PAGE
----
Monday, September 27, 2010

Mayoral Candidate: Stephen Mandel

I wanted to maintain a cold, calculating view of the whole election, especially when it came to the incumbent candidate, Mr. Stephen Mandel, but after being battered by horrible spelling and grammar from previous candidates, my little heart melted when I stumbled upon a forum attended by Mayor Mandel where his opening speech was concise and correct. Nevertheless, I shall not be unduly moved by nice writing. My heart is stone; I strike it, it hurts my hand. (Oop. He missed an apostrophe "s", back to business as usual.)

To combat the volume of information that is available for Mr. Mandel, I'm going to focus on two different aspects, and divide them as such; his platform and his history as mayor.

The history:
Back in 2007 when he last defended his seat, there was only a 27% turnout, and many have attributed this to the idea that the population supported Mandel and felt there was little or no need to defend him. His chief opponent, it should be noted, was Don Koziak who was convinced not to run this year, and has put his support behind David Dowling, who is regarded to be the closest contender. Although 2007 was not a close year,  Koziak taking 25% to Mandel's 65%, the recent fervor over the "A"s (airport and arena) could bring more people to the polls.
Mandel has a laundry list of things that he's taking credit for achieving over his terms as mayor, including: LRT expansions, bridge widening, four new rec centers, 50% snow clearing budget, downtown clean-up and safety initiatives, 10% increase in neighbourhood revitalization funding, the new gasification facility, and 200 new police officers hired. Perhaps we should have examined Mandel first, because I don't believe there is even one issue that another candidate is bringing up that is not addressed here. I was really hoping to find some of his previous campaign platforms to see if he's followed through on promises but they seem to be well-hidden.

His platform:
In response to his biggest opponent's plan to provide senior's rebates, Mayor Mandel has stated his priority is looking into building 1000 new houses in Edmonton, since homelessness is a high priority for Edmonton (most candidates do mention it) and also to assist the rapidly aging population (there is an incentive available for construction workers who outfit houses with accessibility features). The tricky thing with "looking into" is one can discharge that responsibility with very little cost or fan fair. For example, in the next three minutes I'm going to look into doing my calculus homework. Wow that's a lot of homework. Back to blogging.
They are also aiming to use the revenue from the below market value sale of these land units for an initiative to encourage interest in housing or rec facilities. 
And the senior's initiatives. We're talking "senior-friendly" training for front-line workers (sounds like customer service is a battlefield),more senior oriented festivals, better coordination between rec facilities and senior's housing, and evaluating the current senior's property tax rebate.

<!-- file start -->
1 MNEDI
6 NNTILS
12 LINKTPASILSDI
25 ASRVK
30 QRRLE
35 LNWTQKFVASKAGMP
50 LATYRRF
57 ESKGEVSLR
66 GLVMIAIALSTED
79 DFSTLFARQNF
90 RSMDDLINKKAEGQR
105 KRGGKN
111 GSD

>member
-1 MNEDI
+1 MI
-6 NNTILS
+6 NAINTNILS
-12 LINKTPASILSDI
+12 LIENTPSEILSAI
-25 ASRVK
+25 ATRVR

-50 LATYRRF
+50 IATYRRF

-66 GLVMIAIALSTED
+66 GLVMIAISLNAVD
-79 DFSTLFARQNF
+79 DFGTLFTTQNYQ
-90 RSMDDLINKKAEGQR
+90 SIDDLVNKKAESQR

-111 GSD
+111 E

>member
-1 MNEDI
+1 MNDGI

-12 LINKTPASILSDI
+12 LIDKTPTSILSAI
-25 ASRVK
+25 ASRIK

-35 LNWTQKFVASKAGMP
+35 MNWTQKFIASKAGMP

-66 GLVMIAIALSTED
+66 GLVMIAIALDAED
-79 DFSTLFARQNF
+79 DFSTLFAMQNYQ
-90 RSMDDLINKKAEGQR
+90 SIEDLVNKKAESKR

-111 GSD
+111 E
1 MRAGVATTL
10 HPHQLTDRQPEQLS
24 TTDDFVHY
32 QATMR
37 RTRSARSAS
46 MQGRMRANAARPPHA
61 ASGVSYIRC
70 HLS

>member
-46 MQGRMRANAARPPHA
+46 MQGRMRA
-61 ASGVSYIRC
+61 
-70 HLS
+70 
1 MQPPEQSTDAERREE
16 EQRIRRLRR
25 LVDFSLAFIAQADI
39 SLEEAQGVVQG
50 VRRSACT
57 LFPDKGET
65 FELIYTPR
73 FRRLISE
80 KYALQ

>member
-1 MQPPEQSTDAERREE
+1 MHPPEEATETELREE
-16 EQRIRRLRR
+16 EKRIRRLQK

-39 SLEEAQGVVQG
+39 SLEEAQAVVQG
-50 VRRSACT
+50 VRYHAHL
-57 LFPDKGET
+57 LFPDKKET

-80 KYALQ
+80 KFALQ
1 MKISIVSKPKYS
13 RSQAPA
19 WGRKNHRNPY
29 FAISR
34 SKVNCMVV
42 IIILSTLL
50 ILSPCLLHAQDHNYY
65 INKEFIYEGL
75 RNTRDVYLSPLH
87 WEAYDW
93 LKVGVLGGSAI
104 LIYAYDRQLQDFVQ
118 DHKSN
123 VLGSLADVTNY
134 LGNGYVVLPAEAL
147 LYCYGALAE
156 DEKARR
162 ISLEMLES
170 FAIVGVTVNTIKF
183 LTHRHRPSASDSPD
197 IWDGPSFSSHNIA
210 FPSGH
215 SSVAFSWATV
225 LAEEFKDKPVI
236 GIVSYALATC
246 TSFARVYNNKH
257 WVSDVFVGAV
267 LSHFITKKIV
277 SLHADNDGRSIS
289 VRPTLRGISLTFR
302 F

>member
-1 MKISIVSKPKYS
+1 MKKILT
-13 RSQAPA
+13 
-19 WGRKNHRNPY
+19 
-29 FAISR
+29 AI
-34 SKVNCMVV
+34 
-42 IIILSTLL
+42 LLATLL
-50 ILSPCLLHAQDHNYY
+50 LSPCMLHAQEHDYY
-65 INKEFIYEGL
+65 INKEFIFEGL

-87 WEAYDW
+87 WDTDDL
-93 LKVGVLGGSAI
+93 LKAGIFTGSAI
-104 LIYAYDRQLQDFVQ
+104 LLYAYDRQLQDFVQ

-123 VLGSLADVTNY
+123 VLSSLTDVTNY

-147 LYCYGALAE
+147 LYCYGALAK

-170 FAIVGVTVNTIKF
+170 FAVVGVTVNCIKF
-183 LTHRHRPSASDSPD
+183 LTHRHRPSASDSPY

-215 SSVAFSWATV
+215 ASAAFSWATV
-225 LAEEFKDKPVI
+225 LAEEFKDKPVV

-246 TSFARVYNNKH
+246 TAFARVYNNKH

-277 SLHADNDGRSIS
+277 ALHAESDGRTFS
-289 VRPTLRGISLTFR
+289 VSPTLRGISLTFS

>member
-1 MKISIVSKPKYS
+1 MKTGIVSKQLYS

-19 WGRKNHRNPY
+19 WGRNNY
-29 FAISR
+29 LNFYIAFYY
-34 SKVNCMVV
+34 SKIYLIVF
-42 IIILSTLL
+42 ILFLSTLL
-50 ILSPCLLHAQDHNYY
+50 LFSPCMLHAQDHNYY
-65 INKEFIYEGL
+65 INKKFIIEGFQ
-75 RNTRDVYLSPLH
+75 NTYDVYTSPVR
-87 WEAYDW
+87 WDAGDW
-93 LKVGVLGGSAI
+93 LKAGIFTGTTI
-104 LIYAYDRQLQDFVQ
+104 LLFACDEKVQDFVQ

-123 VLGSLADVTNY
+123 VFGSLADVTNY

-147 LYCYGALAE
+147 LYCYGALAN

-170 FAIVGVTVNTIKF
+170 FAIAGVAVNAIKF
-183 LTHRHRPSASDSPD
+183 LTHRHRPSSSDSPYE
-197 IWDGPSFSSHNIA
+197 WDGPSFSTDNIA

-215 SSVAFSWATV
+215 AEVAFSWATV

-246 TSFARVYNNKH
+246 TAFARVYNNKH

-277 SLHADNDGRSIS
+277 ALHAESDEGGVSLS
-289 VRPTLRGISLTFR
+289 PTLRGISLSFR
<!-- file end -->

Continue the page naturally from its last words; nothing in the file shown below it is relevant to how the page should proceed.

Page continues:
Kinda makes me wish I was old.
There are two possible reasons for this campaign feature; One, he really does care about the aging population, or two, it's aimed to undermine David Dorward's bid to find votes in the elderly demographic, by expanding on his platform. We'll likely be able to tell on election day, if all the eight seaters budget vans are rented out by supporters of the two parties so they can ferry old people to the booths, and tell them who to vote for (it's worked before).

Although the whole issue is making me dry-heave, it needs to be addressed, again: the airport. Mandel has posted a letter, dated September 15th, 2010, that outlines why council could not vote on the issue, and why the petition was ignored. It seems a compelling reason (council can't wait forever to act on the chance that someone may object) but whether you consider it a fair reason, or the council hiding behind the law, is a personal choice. I do have to wonder, however, why the petition people would wait until just before election season to put in the paperwork, and whether anyone else can do anything differently. Notice how no candidates are promising to keep the airport open, just that they promise to hold a vote, but since the confirmed airport supporters (those who signed the petition) number 73,567 out of a population of 782, 439, if they promised the airport it would only gain less than ten percent of the vote.

You are likely all thinking right now, "Geez, I thought she was supposed to be objective?" but let's be honest, Mayor Mandel has thousands of dollars to put into professional campaign management (he has two full-time campaign managers, neither of whom are his mother), if he has problems or inconsistencies, it'll likely take a whole army of monstering journalists to suss them out. The moral of the story is; you've had six years to form an opinion on Mandel, if you like him, you're gonna keep liking him, if you don't, there is not a damn thing I can say that will change that. It's the reality of elections and such; being the incumbent is a good and bad position. Pretty much the only way you can be toppled is by a really strong outside opponent, which I'm not sure any of the newcomers really are, especially since they can not say that they will do any different than what Mandel has already done.

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